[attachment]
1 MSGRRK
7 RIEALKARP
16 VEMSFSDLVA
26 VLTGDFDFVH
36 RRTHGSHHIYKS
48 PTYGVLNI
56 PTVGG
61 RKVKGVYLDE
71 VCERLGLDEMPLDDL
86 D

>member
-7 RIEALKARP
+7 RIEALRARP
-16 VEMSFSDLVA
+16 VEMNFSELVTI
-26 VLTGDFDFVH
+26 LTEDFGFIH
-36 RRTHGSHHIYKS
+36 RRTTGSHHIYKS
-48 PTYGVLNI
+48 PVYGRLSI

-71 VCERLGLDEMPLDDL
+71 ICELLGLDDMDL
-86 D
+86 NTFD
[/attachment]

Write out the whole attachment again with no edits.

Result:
1 MSGRRK
7 RIEALKARP
16 VEMSFSDLVA
26 VLTGDFDFVH
36 RRTHGSHHIYKS
48 PTYGVLNI
56 PTVGG
61 RKVKGVYLDE
71 VCERLGLDEMPLDDL
86 D

>member
-7 RIEALKARP
+7 RIEALRARP
-16 VEMSFSDLVA
+16 VEMNFSELVTI
-26 VLTGDFDFVH
+26 LTEDFGFIH
-36 RRTHGSHHIYKS
+36 RRTTGSHHIYKS
-48 PTYGVLNI
+48 PVYGRLSI

-71 VCERLGLDEMPLDDL
+71 ICELLGLDDMDL
-86 D
+86 NTFD